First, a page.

Saturday, March 31, 2012
Tyler said in the interview that when she sends a new book off to her editor, she feels like she's sending a kid off to New York on the train for the first time, and since most of her characters are oddballs, such a journey would be difficult for them. But after the novel is gone and she starts work on another, she forgets all about those characters, like a cat forgets about her kittens once they're grown up.
I think this is a healthy way to look at it. Getting to attached to your characters is even worse than being too distant from them; for instance, we all know the vampire Lestat is never going to get the stake he so richly deserves (he's just such a damned crybaby) because Anne Rice is in love with him. He'll be tormented and whine about it incessantly, yes, but he'll never die. George R.R. Martin, on the other hand, keeps his readers on edge because they know none of the characters in his A Song of Ice and Fire series is safe from his sharpened pen; they learned this in the very first book. Rice fans might like the predictability of knowing Lestat will be tormented but never killed; Martin fans like not knowing if their favorite character will last another chapter. Personally I prefer being kept on my toes, and Rice can't do that with her pet bloodsucker.
Like most authors I feel great affection for my characters: I am sorry when something terrible happens to them, I sympathize with their pain and am glad when they're triumphant. But, as I touched on in a previous post, what happens to them is what happens to them, and I can't change it even if I wanted to- which I don't. The best I can do is tell their stories. And it's always better to tell a story than not. And while I will always have space in my heart for each of them, they do tend to fade once I move on to a new story. However, ask me about a character from any story, no matter how old, and I can still tell you their names, who they are, and what they did. In fifty years maybe I won't be able to, but for now, I know them all. Are they my children, as some writers seem to imply characters are? Of course not. But I still know them better than they know themselves.
Here is the link to the interview with Tyler, if anyone is interested.
Saturday, March 24, 2012
I decided to give you guys a treat. A novella.
Yes, a whole freaking novella. Almost 20,000 words. How foolish of me to give my fans- all seven of you- something for free. Oh, wait. You an read most of my fiction for free; I mostly sell to free e-zines. OK, then. Maybe if you read this novella you'll like it enough to seek out my other stuff. I thought of serializing it, but figured it would be a pain in the ass for new readers to scroll way down to read it in chunks and have to keep clicking stuff. So here it is, every word.
Warning: it's horror, and it's nasty. There is racism, misogyny, bad language, and an evil monster...though maybe it's not the one you think. My main character is an asshole, and it's set in a dark, bleak time.
It's called "Abandoned".
Not tall enough, Bourdain thought. That pathetic collection of tree trunks, leaning inward, leaning outward, some trying to escape from the forest, other seeking to return. He'd be safer on his own, in the silent, shrouded places he knew...behind him the forest exhaled the faintest breath. Bourdain shuddered at the dead smell, rotting sickly-sweet carrion flesh.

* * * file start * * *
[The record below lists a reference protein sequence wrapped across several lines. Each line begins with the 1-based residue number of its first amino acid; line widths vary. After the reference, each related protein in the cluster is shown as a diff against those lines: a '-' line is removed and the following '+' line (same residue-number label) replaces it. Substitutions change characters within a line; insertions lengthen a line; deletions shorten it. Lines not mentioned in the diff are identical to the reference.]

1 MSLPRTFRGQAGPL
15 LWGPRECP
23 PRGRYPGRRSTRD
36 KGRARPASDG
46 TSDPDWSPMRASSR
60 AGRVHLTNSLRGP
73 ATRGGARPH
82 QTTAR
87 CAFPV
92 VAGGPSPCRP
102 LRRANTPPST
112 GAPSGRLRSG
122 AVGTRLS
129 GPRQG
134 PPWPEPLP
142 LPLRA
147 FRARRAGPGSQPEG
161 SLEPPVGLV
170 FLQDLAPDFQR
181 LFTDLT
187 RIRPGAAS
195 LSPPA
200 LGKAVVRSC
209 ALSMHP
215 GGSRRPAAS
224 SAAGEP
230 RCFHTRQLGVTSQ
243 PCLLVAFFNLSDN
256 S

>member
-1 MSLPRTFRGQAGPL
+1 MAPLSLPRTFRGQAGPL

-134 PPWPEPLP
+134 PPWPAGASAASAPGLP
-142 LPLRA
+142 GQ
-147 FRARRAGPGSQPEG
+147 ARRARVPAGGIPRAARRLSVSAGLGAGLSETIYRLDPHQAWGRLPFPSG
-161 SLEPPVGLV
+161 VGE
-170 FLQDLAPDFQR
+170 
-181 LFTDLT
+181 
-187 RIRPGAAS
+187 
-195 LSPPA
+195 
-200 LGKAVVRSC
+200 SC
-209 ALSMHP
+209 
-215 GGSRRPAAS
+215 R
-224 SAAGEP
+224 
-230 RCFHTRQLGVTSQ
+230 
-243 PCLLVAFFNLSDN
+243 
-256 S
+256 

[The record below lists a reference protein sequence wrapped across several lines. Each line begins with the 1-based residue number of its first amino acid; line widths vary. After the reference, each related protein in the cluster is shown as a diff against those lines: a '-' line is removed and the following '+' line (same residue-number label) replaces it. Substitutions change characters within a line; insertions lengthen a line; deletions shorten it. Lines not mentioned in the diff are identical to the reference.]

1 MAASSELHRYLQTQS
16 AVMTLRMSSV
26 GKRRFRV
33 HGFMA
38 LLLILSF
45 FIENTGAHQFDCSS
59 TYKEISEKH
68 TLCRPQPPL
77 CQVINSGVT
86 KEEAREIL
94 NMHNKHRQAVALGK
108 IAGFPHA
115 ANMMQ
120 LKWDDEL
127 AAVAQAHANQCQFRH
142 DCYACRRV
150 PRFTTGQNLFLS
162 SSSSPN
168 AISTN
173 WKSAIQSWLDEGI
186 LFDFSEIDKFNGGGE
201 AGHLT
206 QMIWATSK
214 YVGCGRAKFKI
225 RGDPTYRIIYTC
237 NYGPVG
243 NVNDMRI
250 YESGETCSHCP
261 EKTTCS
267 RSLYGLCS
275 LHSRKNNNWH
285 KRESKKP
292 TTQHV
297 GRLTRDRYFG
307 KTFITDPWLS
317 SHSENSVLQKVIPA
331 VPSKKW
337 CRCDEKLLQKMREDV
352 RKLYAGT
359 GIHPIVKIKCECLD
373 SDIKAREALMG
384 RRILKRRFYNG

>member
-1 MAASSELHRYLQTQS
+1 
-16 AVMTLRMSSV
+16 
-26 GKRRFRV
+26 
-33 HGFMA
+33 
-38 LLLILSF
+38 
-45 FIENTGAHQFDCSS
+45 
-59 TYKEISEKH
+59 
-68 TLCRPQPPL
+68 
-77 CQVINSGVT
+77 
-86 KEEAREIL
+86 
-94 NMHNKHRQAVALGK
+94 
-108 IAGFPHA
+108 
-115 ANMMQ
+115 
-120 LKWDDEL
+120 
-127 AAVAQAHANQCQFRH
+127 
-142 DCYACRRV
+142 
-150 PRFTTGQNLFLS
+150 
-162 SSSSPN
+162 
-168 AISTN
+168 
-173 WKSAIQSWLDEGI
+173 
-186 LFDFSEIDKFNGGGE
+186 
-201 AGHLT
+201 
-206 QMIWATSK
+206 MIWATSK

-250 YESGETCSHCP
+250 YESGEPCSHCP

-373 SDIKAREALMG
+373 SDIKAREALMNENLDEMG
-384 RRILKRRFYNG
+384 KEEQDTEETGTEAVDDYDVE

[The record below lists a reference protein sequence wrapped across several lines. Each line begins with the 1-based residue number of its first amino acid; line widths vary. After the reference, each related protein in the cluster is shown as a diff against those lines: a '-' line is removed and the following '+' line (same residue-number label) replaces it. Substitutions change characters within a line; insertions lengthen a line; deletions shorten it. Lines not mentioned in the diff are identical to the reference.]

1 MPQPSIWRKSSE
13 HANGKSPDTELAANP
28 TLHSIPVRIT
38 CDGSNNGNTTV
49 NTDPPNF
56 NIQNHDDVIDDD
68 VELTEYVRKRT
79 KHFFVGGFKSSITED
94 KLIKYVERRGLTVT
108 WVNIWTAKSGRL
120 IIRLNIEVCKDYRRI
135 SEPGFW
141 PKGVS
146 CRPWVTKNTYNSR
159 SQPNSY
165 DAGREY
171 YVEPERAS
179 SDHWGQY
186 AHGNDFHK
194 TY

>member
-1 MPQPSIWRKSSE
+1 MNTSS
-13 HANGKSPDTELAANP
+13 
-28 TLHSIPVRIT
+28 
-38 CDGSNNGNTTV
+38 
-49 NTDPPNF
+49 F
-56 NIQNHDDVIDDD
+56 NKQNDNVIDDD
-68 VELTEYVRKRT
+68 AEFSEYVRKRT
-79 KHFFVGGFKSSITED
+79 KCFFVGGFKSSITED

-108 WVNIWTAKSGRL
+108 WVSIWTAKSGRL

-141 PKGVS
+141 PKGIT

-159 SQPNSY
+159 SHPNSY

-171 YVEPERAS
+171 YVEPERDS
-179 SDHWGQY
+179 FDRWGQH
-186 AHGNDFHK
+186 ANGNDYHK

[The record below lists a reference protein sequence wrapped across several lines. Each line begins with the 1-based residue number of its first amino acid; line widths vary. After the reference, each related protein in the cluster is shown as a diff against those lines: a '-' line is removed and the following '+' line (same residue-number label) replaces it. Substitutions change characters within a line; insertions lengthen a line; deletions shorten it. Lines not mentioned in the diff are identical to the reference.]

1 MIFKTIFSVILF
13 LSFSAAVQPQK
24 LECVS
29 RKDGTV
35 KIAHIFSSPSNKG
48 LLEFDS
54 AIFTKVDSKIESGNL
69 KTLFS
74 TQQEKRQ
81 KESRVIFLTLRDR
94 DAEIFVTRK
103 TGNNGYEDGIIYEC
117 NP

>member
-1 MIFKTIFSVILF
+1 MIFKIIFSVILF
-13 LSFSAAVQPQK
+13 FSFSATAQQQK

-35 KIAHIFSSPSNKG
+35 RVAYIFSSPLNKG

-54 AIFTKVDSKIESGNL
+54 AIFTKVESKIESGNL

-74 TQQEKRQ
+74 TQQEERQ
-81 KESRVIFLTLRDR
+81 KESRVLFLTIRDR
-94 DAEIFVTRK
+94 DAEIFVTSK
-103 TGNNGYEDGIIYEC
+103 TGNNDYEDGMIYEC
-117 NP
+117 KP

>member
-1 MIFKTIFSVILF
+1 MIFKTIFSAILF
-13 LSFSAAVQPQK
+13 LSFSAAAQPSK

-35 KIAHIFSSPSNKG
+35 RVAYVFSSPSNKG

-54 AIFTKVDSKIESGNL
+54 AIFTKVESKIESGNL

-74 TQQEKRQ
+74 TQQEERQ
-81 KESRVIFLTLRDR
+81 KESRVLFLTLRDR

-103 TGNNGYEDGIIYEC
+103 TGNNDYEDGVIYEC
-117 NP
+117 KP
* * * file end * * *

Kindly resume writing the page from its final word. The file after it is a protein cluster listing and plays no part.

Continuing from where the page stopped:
He stepped out of the trees. Crossing the open space to the station made him feel naked, helpless as a baby. In the snow-shrouded landscape the crunching of his boots sounded painfully loud and he found himself looking over his shoulder at the trees, scanning for any movement.
Someone heard his footsteps or had seen the darkness of his coat against the snow. Bourdain heard the clunk of a bar being lifted, and the rickety gate moaned open a crack. Bourdain refused to hesitate. He marched to the open gate and slipped inside.
It looked the same as any other Company station. Scattered buildings penned in by the decrepit wall- the tall, blank warehouse, dormitories for the employees and visiting trappers, outhouses. In the yard were the Indians' huts, hide stretched tight over wooden frames, door flaps weighed down by rocks. Pitiful ropes of smoke meandered upwards to vanish in the clouds.
Five huts, room in the dorm for thirty but probably not more than eight or ten here in the winter. Not enough. Not nearly enough to hold off that thing, and most of them women and children...
“There now, d'you speak English? I said what in hell are you doing out here in the winter?”
Bourdain yanked his scattered thoughts around to the man who had let him in. “I speak English.” His tongue felt dry and too large for his mouth.
“That's a start. You're French?” The man was young, not more than twenty-five, but his thick beard and watery eyes gave the impression of age. He sounded like he was choking on oatmeal. Irish. Bourdain scowled, then remembered his position. His cracked lips twitched in an attempt at a smile. “Bourdain.”
“Murphy. Where do you come from, Mr. Bourdain? And what is holy hell are you doing in his God-forsaken wilderness in the middle of winter?”
Bourdain glared at the pale young-old man. He hated this Irishman, hated his nervous gaze and twitching fingers. But he needed this place. “Long story, My. Murphy. Can we talk inside? My balls are near frozen off.”
“Sure and why not? You must forgive me, Mr. Bourdain. We get so few visitors here.”
As they trudged across the unbroken snow of the yard Bourdain's gaze was snagged by a movement. The door flap on one of the huts swung slightly, as if behind it a silent watcher had drawn away.